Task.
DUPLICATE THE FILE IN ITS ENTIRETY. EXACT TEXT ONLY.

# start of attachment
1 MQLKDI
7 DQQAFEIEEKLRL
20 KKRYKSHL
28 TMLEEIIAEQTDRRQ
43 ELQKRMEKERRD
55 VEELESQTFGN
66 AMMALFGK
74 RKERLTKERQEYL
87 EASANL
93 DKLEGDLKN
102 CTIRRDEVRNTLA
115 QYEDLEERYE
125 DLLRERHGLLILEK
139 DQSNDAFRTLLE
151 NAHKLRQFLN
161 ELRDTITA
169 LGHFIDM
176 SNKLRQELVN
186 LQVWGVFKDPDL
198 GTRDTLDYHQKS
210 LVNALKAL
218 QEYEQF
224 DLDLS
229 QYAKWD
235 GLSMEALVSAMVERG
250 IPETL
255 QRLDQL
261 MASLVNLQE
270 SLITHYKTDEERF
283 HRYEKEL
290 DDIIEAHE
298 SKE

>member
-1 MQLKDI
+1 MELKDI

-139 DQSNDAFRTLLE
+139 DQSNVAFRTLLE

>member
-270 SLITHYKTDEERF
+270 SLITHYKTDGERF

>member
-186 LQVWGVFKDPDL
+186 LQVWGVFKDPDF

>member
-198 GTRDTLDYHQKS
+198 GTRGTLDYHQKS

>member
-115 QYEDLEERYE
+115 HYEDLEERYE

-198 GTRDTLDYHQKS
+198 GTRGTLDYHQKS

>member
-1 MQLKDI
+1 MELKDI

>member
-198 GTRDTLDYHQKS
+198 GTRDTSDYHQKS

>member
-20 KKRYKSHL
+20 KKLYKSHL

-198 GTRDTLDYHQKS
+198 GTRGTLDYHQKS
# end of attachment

1 MQLKDI
7 DQQAFEIEEKLRL
20 KKRYKSHL
28 TMLEEIIAEQTDRRQ
43 ELQKRMEKERRD
55 VEELESQTFGN
66 AMMALFGK
74 RKERLTKERQEYL
87 EASANL
93 DKLEGDLKN
102 CTIRRDEVRNTLA
115 QYEDLEERYE
125 DLLRERHGLLILEK
139 DQSNDAFRTLLE
151 NAHKLRQFLN
161 ELRDTITA
169 LGHFIDM
176 SNKLRQELVN
186 LQVWGVFKDPDL
198 GTRDTLDYHQKS
210 LVNALKAL
218 QEYEQF
224 DLDLS
229 QYAKWD
235 GLSMEALVSAMVERG
250 IPETL
255 QRLDQL
261 MASLVNLQE
270 SLITHYKTDEERF
283 HRYEKEL
290 DDIIEAHE
298 SKE

>member
-1 MQLKDI
+1 MELKDI

-139 DQSNDAFRTLLE
+139 DQSNVAFRTLLE

>member
-270 SLITHYKTDEERF
+270 SLITHYKTDGERF

>member
-186 LQVWGVFKDPDL
+186 LQVWGVFKDPDF

>member
-198 GTRDTLDYHQKS
+198 GTRGTLDYHQKS

>member
-115 QYEDLEERYE
+115 HYEDLEERYE

-198 GTRDTLDYHQKS
+198 GTRGTLDYHQKS

>member
-1 MQLKDI
+1 MELKDI

>member
-198 GTRDTLDYHQKS
+198 GTRDTSDYHQKS

>member
-20 KKRYKSHL
+20 KKLYKSHL

-198 GTRDTLDYHQKS
+198 GTRGTLDYHQKS